Whereas the Core i9-13900K has that staggering max 253 Watts TDP (PL2) state. The 13600K is more energy friendly and, as such, runs cooler. It's, however, still 125W at default with the option to run to 181W for a short burst of time. As mentioned already, that's on the high side, whether or not that's important to you, we doubt that. That 181W does not mean the processor runs that all the time, however for short bursts of time when needed, it can pull that wattage. Overall, the temperatures can peak, but only for a short time. At a load average of 60 to 70 Degrees C under LCS cooling, we're very happy. Mind you that once you start to overclock, the proc runs much hotter and faster.
As with all processors, you still have a bit of leash to overclock. With proper liquid cooling (an LCS kit with enough capacity), the easiest way to overclock is to select all cores toward your maximum multiplier. We have been able to hit 6.0 GHz on the performance cores. However, it was borderline stable, and we'd hit the Tjmax of 100 Degrees C. With proper liquid cooling and fine-tuning, this proc can be a diamond in the rough. Look at that single-threaded score! The result varies per CPU and motherboard. But the potential is there, alright.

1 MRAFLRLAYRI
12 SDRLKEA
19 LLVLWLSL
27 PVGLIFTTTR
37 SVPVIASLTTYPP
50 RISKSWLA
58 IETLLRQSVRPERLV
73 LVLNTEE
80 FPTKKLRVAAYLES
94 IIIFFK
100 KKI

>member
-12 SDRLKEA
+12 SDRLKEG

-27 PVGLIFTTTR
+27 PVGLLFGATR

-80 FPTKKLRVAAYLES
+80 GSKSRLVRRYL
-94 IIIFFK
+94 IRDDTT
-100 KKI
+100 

Truthfully, I cherish the Core i5 13600K. This is what a gamer needs, appropriately fast and reasonably affordable. The new processor will undoubtedly deliver on many fronts and then has some extra reserve. It'll be fun to tweak with, and offers great gaming performance. This is everything we gurus seek in a processor. Thanks to the additional 8 E cores, it does quite well in multi-threading also, so all your bases are covered as with the added cache levels, gaming works out incredibly well also. With a 1% differential, our IPC test proves that the basis of the architecture is still Alder lake, but with added L2 cache and higher clock frequencies and a reshift in E cores. That means much like AMD, Intel pulled open all available registers, the trade-off being thermal- and energy efficiency. Combined with the new Z790 platforms, you'll now also get access to PCIe Gen 5. Very lovely, however at the time of writing, remains a bit useless, as no graphics card is even compatible, let alone needs 16x PCIe gen 5 lanes. For SSDs it can make a difference, but I am not overly confident that PCIe Gen 5 SSD will make a big real-world difference; yes, sustained speeds will pass 10GB/s however you'll presumably get the very same 4K read/write performance as really the most significant thing going is bandwidth. We also think that cooling will be an issue for Gen5-compatible NVMe SSDs. As a generic platform, however the new motherboards are loaded with their latest features running from USB 3.2 2x2, 2.5 G LAN, and WIFI6E. Please do keep in mind that the CPU offers 16 PCIe 5.0 lanes, if you ever own a PCIe Gen 5.0 graphics card that utilizes 16 lanes, then there are no lanes left for a Gen 5.0 SSD. Either you'll have to run it at PCIe gen 4.0 or split the 5.0 lanes in x8/x8. Intel's Series 13000 Core processor offers ginormous threaded performance and very fast single-threaded performance. For the 13900K review, looking at energy efficiency and cool temps, if your aim is PC gaming the better proc to get is the Ryzen 7 5800X3D. It'll save you the cost of ownership for the total platform and the heat issues you'll need to fight. However, after testing the 13600K, we're not so sure that applies here as well. Yes; the Core i5 13600K might just be the product to get. You'll gain heaps of multi-threaded and single-threaded performance at 294 USD (KF) or 319 USD for the K model. To summarise, although we appreciate the substantially higher performance (which is an outstanding perf improvement), the cost of ownership (of the complete platform) will be an intricate problem for Intel to deal with. However, the picture changes rapidly with an upgrade route through Z690 /DDR4. We can argue the energy consumption of this processor, but the benefits outweigh everything. If you're on a tighter budget, this is the processor to get. Highly recommended.